Northwestern University Press, 9780810129153, 84pp.
Publication Date: April 30, 2013
Winner of the Cave Canem Northwestern University Press Poetry Prize
In his second collection of poetry, Reginald Harris traverses real and imagined landscapes, searching for answers to the question “What are you?” From Baltimore to Havana, Atlantic City to Alabama—and from the broad memories of childhood to the very specific moment of Marvin Gaye singing at the 1983 NBA All-Star Game shortly before his death—this is a travel diary of internal and external journeys exploring issues of race and sexuality. The poet traveler falls into and out of love and lust, sometimes coupled, sometimes alone. Autogeography tracks how who you are changes depending on where you are; how where you are and where you’ve been determine who you are and where you might be headed.
About the Author
Reginald Harris is information technology director and coordinator of poetry in the branches for Poets House in New York City. The recipient of Individual Artist Awards for both poetry and fiction from the Maryland State Arts Council, a Pushcart Prize nominee, and a Cave Canem fellow, his first book, 10 Tongues (2001), was a finalist for a Lambda Literary Award and the ForeWord Book of the Year. His poetry, fiction, reviews, and articles have appeared in numerous journals and websites, including 5am, African American Review, Gargoyle, and Sou’wester Journal; and in the anthologies Best Gay Poetry 2008 and The Ringing Ear: Black Poets Lean South.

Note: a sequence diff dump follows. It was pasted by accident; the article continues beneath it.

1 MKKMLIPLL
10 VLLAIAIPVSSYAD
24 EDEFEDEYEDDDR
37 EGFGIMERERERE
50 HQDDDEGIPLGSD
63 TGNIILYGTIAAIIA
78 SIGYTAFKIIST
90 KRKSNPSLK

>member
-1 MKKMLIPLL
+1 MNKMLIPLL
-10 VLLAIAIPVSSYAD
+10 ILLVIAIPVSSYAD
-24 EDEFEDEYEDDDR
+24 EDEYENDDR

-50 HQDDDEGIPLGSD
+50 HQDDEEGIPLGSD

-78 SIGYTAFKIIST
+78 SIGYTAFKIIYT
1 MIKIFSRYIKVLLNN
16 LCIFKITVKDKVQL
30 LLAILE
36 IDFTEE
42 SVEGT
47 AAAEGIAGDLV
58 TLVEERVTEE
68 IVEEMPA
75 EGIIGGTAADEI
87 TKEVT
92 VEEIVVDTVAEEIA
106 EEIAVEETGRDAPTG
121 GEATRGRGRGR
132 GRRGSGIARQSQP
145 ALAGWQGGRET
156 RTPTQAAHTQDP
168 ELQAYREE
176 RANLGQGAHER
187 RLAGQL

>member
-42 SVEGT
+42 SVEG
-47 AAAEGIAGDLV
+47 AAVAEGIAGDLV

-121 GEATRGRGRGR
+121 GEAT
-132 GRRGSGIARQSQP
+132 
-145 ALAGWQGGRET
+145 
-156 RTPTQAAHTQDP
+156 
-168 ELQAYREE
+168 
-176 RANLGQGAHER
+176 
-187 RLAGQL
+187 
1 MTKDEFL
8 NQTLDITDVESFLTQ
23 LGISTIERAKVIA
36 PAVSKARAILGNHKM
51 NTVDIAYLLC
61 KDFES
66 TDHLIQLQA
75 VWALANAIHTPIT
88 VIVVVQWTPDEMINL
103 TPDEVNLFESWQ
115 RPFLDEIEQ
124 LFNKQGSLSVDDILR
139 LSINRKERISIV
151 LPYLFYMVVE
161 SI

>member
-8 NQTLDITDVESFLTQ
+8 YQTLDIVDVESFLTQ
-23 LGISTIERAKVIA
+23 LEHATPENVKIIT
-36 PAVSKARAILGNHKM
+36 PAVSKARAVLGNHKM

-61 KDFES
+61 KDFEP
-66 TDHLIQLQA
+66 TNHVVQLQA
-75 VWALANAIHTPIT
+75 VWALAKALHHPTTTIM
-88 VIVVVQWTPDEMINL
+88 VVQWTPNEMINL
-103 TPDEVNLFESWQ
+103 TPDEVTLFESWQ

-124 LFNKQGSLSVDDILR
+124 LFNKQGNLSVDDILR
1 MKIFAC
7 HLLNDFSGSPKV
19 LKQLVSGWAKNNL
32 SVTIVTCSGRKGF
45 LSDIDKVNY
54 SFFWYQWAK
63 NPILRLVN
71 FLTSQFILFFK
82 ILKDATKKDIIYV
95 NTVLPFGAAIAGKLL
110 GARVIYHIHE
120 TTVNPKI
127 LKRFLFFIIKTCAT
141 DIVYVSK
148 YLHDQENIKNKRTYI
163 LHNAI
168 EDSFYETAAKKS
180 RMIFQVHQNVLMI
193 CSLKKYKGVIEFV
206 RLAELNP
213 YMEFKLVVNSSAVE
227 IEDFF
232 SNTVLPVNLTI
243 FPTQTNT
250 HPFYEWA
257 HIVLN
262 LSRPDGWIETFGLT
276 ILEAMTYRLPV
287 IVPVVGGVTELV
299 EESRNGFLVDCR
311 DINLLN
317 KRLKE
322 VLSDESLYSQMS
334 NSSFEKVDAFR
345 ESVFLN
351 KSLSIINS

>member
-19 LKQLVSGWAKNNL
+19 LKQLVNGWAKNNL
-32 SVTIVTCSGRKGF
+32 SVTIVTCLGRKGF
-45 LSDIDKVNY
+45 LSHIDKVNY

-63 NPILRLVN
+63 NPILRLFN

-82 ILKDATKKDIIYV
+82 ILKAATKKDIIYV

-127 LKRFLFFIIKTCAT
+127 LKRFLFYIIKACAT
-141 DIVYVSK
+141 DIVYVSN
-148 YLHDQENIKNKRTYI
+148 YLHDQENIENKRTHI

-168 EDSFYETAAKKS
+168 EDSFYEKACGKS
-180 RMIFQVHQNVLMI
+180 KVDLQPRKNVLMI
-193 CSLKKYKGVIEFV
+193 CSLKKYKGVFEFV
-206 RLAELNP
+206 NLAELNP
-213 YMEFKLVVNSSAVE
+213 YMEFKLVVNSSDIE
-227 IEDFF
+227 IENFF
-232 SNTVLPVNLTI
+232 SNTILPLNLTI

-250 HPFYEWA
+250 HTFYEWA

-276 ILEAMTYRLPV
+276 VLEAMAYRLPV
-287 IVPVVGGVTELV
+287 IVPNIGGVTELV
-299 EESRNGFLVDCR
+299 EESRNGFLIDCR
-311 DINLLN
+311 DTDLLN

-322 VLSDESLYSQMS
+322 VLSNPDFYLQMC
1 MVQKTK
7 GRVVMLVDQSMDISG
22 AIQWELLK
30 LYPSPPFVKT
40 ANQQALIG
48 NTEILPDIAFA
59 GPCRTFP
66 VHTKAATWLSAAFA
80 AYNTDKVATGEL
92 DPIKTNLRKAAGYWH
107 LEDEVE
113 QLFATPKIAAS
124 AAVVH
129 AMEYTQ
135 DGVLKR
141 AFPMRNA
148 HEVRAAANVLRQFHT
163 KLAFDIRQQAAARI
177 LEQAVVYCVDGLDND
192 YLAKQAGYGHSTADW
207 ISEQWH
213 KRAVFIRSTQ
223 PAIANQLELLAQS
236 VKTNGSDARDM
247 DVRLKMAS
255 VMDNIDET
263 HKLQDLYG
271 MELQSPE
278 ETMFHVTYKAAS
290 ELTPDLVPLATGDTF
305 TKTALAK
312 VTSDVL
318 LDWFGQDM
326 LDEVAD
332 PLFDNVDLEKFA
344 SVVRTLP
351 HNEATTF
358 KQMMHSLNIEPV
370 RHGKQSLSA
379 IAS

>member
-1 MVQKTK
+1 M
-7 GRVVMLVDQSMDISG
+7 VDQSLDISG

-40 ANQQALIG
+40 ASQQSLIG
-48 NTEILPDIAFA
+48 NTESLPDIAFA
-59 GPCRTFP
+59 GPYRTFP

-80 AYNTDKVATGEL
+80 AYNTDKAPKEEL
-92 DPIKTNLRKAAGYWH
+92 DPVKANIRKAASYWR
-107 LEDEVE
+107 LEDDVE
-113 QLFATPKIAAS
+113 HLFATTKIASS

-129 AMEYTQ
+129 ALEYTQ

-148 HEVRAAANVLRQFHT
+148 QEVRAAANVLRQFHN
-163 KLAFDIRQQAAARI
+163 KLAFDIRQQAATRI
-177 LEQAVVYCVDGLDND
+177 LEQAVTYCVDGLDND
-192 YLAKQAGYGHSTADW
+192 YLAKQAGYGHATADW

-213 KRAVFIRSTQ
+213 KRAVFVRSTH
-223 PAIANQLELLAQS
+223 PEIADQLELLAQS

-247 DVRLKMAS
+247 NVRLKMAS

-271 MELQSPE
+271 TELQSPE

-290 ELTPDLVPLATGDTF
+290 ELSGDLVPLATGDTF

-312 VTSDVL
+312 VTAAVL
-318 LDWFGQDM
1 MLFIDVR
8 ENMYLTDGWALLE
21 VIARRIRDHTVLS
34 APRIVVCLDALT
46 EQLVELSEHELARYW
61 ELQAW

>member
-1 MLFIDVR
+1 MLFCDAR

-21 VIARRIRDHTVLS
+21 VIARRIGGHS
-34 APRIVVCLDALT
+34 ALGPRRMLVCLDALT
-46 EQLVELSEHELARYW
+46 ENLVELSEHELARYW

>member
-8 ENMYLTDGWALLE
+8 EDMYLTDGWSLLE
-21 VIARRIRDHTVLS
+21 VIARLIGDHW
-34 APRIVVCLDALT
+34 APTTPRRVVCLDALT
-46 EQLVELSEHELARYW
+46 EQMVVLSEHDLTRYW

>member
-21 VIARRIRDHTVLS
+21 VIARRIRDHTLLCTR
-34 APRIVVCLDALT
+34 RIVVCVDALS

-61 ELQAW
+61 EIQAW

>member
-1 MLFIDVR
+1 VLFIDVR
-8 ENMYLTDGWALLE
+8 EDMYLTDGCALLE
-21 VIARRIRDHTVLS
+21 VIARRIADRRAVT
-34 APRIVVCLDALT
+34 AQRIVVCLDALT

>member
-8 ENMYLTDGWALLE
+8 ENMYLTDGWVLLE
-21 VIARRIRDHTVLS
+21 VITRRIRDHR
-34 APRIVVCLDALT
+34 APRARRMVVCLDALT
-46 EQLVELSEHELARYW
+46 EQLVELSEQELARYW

Praise For Autogeography: Poems…
"Auto meaning self or same, and Geography meaning earth writing. In Autogeography, Harris explores the geographies that have written his identity as an African American and as a gay male. His stylistically diverse collection is personal, contemporary, marked by the rhythms of African American music, inventive, and filled with a disarming wit.
In "The Poet Behind the Wheel," Harris writes of the poet: "Do NOT let him drive you: / Buckle up and hours later / Who knows where you'll arrive"—advice readers will be happy to ignore as Autogeography travels through a landscape of personal lyrics, descriptive portraits, and historical witness.
This is poetry that wants to speak to readers and not above them. He walks the streets you walk, sees the people you see, feels—especially in "The Lost Boys: A Requiem"— the same heart-breaking despair over the plight of African American males (drugs, violence, AIDS, urban ruin) that you feel. Harris is driving and readers are lucky to be in the passenger seat."—Janice Harington